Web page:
This gets Wills going on the idea that the Papacy itself is an “ahistorical” accretion, almost a parasite (my image, not Wills’s) that fastened itself upon genuine Christianity and upon “the people of God” (Wills’s term). In other words, there is, according to Wills, a genuine Christianity comprised of lay believers, and then there is this thing comprised of clergy and bishops and Pope that was not part of the “early history of the Christian community”. Nor, he adds, were “males the only ministers at the outset”.

I had mentioned in earlier Posts within the past month that among the ‘interests’ comprising the synergy driving the oddly sustained ‘crisis’ of Catholic clerical abuse was a congeries of primarily Western and American elements who a) want to ‘democratize’ the Church and b) want women to be ordained (as part of the feminist initiative). I had also opined that this 4th phase of the ‘crisis’ seemed even more specifically aimed at taking a big bite out of the Vatican and the Papacy itself, almost as a logical extension of the earlier phases, but more specific and, consequently, more revealing of its basic generating dynamics and objectives.

And here now is Wills’s article pretty much laying the whole thing out.

Wills recounts the history of the Papacy’s increasing monarchical trappings and power throughout the Middle Ages. He presumes that it is evidence merely of a parasitic organism’s deliberate attempts, with malice aforethought, to impose itself upon genuine and true Christianity, those “people of God”.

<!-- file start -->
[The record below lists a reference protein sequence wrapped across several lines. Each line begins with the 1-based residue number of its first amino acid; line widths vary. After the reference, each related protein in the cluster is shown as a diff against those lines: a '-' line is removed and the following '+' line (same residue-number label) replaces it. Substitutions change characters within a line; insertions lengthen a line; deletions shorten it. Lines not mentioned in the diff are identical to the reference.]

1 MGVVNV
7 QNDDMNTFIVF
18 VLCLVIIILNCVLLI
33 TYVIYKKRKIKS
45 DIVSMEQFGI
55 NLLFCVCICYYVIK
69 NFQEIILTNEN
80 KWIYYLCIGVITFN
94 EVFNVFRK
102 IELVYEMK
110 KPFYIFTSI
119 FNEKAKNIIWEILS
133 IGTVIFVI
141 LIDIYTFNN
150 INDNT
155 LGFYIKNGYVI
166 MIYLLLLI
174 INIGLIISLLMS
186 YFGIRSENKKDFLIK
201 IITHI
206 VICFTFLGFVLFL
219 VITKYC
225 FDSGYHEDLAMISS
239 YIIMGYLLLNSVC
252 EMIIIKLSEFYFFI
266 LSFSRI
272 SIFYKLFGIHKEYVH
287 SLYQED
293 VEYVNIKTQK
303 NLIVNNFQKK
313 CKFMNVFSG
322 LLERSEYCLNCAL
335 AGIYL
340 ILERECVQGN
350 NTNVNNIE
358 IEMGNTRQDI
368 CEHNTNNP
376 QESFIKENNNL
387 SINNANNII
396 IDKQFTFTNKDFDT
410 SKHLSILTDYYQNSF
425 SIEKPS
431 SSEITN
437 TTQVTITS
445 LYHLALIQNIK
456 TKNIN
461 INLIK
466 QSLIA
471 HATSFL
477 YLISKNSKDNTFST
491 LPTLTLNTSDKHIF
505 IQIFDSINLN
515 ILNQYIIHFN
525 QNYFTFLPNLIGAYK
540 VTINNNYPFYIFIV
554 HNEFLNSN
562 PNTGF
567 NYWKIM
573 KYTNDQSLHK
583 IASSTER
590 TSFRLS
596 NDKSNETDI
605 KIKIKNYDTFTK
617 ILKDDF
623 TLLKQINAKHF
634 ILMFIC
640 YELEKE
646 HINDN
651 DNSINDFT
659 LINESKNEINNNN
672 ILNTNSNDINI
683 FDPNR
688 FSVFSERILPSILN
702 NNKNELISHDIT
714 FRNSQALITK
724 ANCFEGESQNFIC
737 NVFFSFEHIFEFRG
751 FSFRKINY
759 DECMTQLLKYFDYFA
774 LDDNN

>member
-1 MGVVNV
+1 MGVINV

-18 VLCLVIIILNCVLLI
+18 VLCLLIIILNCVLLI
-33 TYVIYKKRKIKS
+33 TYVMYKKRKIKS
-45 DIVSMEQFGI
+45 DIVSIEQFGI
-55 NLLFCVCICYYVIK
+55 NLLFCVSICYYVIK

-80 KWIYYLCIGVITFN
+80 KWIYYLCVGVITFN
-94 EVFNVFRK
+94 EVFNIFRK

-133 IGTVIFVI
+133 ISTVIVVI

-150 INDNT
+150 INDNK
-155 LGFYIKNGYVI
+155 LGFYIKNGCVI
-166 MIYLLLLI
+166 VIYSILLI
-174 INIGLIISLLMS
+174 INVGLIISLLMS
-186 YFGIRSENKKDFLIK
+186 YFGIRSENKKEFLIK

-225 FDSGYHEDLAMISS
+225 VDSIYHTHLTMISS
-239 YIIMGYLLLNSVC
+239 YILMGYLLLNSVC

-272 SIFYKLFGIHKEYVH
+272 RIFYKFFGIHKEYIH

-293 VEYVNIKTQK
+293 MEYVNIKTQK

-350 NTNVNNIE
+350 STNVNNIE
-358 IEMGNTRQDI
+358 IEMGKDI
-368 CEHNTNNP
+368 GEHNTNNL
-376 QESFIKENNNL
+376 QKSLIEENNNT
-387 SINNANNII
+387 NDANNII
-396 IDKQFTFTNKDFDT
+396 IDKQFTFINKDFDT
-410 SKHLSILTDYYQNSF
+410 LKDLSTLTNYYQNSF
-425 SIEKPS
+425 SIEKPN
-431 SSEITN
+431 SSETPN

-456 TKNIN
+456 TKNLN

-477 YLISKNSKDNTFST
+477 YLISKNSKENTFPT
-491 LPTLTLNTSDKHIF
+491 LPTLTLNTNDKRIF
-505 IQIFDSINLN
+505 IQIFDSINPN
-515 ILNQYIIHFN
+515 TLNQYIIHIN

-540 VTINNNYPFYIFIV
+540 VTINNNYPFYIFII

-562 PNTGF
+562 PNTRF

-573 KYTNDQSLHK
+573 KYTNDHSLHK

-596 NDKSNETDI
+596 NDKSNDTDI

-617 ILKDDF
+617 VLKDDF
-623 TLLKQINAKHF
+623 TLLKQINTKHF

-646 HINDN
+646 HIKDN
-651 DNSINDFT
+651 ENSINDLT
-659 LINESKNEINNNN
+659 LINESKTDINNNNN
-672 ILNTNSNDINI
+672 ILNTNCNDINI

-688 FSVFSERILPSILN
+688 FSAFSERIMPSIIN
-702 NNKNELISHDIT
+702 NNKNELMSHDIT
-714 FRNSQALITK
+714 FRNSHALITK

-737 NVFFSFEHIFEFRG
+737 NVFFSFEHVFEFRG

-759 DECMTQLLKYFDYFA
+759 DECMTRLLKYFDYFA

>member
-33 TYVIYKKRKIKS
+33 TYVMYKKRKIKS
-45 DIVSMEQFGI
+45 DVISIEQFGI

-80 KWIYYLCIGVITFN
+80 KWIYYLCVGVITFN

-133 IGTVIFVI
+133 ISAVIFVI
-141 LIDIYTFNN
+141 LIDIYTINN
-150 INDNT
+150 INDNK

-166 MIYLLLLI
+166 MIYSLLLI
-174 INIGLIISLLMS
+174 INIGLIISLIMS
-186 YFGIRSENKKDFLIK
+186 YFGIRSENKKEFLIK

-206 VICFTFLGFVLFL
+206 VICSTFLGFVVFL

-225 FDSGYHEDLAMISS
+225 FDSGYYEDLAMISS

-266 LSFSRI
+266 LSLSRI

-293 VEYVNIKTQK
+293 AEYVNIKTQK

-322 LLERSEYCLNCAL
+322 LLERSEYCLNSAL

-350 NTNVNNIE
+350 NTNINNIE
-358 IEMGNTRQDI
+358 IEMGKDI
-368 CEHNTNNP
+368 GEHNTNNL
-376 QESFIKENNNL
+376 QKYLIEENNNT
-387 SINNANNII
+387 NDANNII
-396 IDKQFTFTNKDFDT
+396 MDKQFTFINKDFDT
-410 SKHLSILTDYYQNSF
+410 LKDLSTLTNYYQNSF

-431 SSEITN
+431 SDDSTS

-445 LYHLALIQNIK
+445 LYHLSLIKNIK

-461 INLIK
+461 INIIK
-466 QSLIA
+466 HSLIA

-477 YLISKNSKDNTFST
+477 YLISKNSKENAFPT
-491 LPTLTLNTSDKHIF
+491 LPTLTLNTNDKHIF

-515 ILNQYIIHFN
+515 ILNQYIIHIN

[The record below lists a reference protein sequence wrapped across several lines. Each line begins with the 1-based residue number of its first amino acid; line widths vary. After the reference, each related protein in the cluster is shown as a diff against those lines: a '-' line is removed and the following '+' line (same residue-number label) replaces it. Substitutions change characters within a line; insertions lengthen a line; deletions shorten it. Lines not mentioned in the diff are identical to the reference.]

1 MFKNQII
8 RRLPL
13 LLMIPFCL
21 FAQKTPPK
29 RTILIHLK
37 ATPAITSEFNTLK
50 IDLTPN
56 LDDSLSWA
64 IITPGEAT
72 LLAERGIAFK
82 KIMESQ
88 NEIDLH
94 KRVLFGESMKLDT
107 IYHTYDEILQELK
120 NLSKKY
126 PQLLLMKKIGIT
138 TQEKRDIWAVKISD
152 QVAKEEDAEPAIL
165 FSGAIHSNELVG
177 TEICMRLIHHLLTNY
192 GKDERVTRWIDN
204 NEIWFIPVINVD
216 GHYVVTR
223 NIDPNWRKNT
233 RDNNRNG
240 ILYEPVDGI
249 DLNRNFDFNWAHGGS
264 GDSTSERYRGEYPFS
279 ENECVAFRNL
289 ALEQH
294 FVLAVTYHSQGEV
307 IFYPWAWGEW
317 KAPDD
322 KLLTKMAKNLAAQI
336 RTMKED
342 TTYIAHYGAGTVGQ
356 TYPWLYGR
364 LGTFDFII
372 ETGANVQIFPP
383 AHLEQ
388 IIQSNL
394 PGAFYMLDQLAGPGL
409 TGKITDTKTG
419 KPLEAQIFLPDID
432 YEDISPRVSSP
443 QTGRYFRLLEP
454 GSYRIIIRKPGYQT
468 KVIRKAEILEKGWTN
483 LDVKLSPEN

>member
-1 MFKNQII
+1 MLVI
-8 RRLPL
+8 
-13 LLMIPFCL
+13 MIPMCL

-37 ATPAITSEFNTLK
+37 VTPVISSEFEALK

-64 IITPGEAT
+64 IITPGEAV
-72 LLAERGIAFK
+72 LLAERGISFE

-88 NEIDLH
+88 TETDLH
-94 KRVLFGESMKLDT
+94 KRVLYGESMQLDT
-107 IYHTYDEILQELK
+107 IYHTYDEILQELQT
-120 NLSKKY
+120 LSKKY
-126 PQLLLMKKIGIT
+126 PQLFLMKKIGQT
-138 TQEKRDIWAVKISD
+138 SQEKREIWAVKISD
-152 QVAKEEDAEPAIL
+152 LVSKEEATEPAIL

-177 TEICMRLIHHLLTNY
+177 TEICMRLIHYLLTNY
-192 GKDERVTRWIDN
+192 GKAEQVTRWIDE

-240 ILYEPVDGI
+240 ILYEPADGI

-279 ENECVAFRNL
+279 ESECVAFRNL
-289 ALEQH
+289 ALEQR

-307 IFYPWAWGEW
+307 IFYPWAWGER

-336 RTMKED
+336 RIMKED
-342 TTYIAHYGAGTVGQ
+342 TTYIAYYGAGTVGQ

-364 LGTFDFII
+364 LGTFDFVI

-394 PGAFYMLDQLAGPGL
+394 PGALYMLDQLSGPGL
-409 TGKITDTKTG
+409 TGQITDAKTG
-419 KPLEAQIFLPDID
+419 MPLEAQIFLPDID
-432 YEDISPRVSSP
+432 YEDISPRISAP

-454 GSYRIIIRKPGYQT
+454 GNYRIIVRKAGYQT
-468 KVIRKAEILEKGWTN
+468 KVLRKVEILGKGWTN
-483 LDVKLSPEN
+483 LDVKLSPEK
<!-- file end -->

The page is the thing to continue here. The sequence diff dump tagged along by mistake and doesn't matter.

I would like to see more concern for the complexities of Western history after the Fall of the Roman Empire. The Bishop of Rome – now the only authority left in the City with the departure of the Imperial court – became the only temporal as well as spiritual authority in the City. And when the Western Empire collapsed, and the Byzantine Patriarch attached himself as a sort of Court Chaplain to the Eastern Emperor in Constantinople, the Bishop of Rome both became the only authority left in the West and also sought to gain some equal authority to the Patriarch of Constantinople in order to prevent the lands and peoples of the former Western Empire from simply being subsumed spiritually under the senior authority of the Patriarch and the Emperor in Constantinople.

In the process the Roman Church established itself as independent of secular and temporal authority (as the Orthodox Church in the East, as evidenced by the Russian Orthodox Church, did not do).

As the Dark Ages ended and the Middle Ages began, Western political structures began to develop into nascent monarchies, and the Papacy found itself now striving to preserve spiritual independence across a broad spectrum of grasping temporal powers. The Papacy wound up becoming something of a temporal monarchy itself in order to avoid being overrun, or being subsumed as the ‘court chaplain’ of this or that momentarily dominant monarch or ‘emperor’.

And it wound up not only remaining the fulcrum of spiritual authority but also struggling to retain itself against the temporal tumult of Medieval European politics.